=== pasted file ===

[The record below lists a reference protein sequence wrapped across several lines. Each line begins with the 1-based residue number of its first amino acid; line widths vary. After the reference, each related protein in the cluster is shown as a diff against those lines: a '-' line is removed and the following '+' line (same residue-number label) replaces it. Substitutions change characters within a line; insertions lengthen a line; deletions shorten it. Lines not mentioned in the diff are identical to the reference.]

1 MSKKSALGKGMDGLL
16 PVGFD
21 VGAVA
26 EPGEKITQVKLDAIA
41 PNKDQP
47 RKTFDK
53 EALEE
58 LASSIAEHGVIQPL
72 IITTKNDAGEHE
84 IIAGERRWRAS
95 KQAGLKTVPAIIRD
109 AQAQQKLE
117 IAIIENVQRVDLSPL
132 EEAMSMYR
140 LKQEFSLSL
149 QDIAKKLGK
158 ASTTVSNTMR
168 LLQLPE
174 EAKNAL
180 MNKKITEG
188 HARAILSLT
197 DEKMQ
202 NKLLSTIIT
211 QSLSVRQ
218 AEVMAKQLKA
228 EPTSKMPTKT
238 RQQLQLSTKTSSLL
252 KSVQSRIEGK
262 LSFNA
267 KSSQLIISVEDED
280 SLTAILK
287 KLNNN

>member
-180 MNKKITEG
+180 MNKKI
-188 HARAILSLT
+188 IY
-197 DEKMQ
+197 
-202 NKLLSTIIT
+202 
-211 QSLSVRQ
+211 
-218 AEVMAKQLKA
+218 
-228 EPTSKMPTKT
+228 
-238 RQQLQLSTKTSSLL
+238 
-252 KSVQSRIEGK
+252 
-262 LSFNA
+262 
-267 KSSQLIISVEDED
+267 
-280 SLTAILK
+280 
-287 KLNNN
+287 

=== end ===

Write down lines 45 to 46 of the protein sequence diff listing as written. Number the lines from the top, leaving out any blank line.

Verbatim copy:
-218 AEVMAKQLKA
+218 